# Mathematics of the Jewish Calendar/Anniversaries

**Anniversaries**

A problem arises if an event first occurred in Adar, Adar Rishon or Adar Sheni, or on 30th of Cheshvan or Kislev, as these days do not occur every year.

For example, a boy becomes Bar Mitzvah (legally an adult male) on his 13th birthday. If a boy is born in Adar and 13 years later it is a leap year, his Bar Mitzvah is in Adar Sheni. If a boy is born in Adar Rishon or Adar Sheni and 13 years later it is a leap year, his Bar Mitzvah is in Adar Rishon or Adar Sheni as the case may be. However, if a boy is born in Adar Rishon or Adar Sheni and 13 years later it is not a leap year, his Bar Mitzvah is in Adar. Take two boys born in 5746, which was a leap year, on 16th Adar Rishon and 2nd Adar Sheni. Both were Bar Mitzvah in 5759, not a leap year. If in both cases the ceremony was on the Shabbat after their 13th birthdays, the older one had his on 18th Adar and the younger one on 4th Adar, two weeks earlier. However, if he was born on 30th Adar Rishon, and 13 years later it is not a leap year, he becomes Bar Mitzvah on 1st Nisan.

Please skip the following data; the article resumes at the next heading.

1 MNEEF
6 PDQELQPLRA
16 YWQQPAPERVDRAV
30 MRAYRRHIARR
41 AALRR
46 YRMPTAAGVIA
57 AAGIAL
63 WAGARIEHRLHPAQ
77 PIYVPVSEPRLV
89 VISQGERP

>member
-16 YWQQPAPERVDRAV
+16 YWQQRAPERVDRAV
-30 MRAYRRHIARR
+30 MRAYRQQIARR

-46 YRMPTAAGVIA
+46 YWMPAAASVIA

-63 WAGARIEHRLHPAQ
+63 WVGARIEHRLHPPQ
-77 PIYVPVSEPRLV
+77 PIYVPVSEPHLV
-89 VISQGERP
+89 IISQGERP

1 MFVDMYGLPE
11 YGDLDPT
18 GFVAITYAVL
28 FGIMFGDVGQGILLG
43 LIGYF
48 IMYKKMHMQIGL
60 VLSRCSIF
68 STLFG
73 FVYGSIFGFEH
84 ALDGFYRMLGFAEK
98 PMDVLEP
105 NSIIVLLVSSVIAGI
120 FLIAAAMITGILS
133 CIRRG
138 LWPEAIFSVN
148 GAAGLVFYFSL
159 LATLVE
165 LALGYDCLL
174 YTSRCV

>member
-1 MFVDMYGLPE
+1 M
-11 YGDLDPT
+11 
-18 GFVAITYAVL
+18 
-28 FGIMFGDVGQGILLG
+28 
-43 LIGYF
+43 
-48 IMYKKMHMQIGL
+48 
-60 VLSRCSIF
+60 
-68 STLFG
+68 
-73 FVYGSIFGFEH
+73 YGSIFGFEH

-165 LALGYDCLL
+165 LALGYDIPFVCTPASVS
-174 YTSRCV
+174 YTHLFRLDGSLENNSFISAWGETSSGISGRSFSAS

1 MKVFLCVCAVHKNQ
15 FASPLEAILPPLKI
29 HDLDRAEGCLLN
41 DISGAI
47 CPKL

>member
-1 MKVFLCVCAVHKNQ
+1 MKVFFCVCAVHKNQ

If a boy is born on 30th of Cheshvan or Kislev and 13 years later there is not a 30th of the month, he becomes Bar Mitzvah on 1st Kislev or Tevet respectively.

The same rules apply to when a girl becomes Bat Mitzvah (legally an adult female), which is on her 12th birthday (or 13th in reform Jews).

Concerning the observance of Yahrzeit (literally, "year time", the anniversary of the death of a close relative), there are various customs and a rabbi should be consulted.